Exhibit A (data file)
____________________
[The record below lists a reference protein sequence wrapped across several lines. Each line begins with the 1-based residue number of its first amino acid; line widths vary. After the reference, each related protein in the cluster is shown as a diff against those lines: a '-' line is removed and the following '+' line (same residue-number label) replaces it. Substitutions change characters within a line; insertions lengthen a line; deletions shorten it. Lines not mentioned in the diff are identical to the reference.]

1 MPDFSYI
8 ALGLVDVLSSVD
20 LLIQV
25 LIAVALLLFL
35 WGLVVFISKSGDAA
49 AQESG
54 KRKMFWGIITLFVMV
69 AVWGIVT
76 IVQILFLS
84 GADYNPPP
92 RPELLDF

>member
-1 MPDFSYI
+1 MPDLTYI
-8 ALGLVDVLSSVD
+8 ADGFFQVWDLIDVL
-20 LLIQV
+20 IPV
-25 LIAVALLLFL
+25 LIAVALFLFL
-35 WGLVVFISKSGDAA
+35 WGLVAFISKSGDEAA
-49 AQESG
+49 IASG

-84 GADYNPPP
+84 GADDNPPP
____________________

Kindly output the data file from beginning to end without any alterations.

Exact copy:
[The record below lists a reference protein sequence wrapped across several lines. Each line begins with the 1-based residue number of its first amino acid; line widths vary. After the reference, each related protein in the cluster is shown as a diff against those lines: a '-' line is removed and the following '+' line (same residue-number label) replaces it. Substitutions change characters within a line; insertions lengthen a line; deletions shorten it. Lines not mentioned in the diff are identical to the reference.]

1 MPDFSYI
8 ALGLVDVLSSVD
20 LLIQV
25 LIAVALLLFL
35 WGLVVFISKSGDAA
49 AQESG
54 KRKMFWGIITLFVMV
69 AVWGIVT
76 IVQILFLS
84 GADYNPPP
92 RPELLDF

>member
-1 MPDFSYI
+1 MPDLTYI
-8 ALGLVDVLSSVD
+8 ADGFFQVWDLIDVL
-20 LLIQV
+20 IPV
-25 LIAVALLLFL
+25 LIAVALFLFL
-35 WGLVVFISKSGDAA
+35 WGLVAFISKSGDEAA
-49 AQESG
+49 IASG

-84 GADYNPPP
+84 GADDNPPP